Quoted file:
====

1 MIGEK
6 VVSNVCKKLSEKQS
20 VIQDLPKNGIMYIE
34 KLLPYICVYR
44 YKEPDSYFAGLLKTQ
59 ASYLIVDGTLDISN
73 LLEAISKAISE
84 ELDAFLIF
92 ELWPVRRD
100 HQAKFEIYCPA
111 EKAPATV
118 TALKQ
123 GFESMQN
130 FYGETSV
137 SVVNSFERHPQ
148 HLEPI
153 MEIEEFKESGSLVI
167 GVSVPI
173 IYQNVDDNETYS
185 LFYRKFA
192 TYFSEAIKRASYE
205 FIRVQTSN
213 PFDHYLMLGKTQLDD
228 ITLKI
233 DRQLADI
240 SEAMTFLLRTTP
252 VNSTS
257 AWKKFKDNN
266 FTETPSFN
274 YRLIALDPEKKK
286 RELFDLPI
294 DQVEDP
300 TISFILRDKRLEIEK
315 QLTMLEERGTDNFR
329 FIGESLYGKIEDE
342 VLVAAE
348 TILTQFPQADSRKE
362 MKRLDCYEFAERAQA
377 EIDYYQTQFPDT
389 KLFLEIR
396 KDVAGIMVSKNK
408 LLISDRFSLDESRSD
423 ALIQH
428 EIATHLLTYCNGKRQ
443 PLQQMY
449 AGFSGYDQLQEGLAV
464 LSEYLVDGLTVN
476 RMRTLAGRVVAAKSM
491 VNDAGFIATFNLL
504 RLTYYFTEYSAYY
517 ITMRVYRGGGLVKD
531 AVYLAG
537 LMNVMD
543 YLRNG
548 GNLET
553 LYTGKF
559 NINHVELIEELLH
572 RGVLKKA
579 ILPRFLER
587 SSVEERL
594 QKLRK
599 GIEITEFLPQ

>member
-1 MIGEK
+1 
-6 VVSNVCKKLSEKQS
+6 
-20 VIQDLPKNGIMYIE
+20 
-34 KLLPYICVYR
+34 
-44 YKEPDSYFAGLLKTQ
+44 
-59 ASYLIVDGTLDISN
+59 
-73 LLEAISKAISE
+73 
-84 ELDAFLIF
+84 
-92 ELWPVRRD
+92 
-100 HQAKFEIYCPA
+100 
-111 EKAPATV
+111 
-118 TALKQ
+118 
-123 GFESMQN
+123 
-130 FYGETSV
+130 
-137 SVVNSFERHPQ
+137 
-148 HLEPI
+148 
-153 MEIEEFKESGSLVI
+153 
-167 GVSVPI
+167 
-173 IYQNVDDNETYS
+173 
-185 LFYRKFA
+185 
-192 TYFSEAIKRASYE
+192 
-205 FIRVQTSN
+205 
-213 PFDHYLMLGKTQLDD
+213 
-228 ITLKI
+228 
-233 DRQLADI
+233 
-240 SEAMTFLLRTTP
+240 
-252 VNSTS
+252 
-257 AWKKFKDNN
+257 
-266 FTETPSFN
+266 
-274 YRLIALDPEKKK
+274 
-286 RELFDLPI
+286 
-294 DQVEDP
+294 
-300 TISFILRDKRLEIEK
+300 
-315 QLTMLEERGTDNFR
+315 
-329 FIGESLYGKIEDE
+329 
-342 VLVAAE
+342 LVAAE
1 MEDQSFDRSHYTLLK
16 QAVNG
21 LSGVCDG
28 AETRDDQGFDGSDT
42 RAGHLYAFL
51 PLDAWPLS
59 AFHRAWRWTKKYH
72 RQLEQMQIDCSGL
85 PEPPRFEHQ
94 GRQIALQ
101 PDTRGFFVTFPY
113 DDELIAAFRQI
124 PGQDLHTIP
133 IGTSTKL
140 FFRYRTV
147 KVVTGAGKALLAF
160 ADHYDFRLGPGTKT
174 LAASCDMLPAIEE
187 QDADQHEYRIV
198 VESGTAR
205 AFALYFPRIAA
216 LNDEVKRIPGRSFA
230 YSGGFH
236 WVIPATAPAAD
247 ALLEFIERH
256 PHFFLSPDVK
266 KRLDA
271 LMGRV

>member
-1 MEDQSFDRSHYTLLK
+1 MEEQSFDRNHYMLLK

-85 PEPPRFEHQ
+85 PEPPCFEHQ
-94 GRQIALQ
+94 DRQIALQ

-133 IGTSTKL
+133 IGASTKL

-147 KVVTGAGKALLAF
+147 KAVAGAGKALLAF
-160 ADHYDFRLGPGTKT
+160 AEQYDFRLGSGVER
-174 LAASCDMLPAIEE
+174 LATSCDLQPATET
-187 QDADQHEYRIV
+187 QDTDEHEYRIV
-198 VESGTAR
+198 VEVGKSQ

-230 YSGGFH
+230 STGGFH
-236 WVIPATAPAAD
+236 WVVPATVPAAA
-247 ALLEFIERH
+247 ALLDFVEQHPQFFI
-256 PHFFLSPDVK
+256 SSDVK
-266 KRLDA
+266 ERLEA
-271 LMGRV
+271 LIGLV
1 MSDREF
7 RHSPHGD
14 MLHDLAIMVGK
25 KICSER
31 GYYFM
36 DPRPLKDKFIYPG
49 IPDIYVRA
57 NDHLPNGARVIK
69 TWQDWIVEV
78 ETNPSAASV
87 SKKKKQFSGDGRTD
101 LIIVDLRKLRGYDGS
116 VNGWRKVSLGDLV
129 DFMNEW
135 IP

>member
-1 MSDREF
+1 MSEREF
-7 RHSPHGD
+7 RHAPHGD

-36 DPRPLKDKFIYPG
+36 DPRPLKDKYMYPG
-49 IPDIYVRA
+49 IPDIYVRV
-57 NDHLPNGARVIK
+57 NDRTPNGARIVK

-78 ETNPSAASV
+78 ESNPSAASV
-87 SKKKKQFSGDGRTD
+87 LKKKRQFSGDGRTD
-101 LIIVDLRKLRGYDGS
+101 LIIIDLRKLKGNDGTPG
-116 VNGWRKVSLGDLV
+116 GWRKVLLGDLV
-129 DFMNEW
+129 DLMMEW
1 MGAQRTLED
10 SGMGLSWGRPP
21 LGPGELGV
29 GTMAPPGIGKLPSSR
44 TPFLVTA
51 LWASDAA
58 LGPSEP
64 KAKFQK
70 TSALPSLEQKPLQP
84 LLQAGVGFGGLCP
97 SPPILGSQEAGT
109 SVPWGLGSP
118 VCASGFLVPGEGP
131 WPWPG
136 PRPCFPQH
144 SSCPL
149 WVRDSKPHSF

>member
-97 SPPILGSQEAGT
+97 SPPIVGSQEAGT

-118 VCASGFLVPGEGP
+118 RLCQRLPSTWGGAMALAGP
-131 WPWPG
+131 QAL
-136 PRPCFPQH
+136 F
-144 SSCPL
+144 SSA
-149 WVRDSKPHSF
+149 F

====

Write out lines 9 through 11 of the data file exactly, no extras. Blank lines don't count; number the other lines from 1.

92 ELWPVRRD
100 HQAKFEIYCPA
111 EKAPATV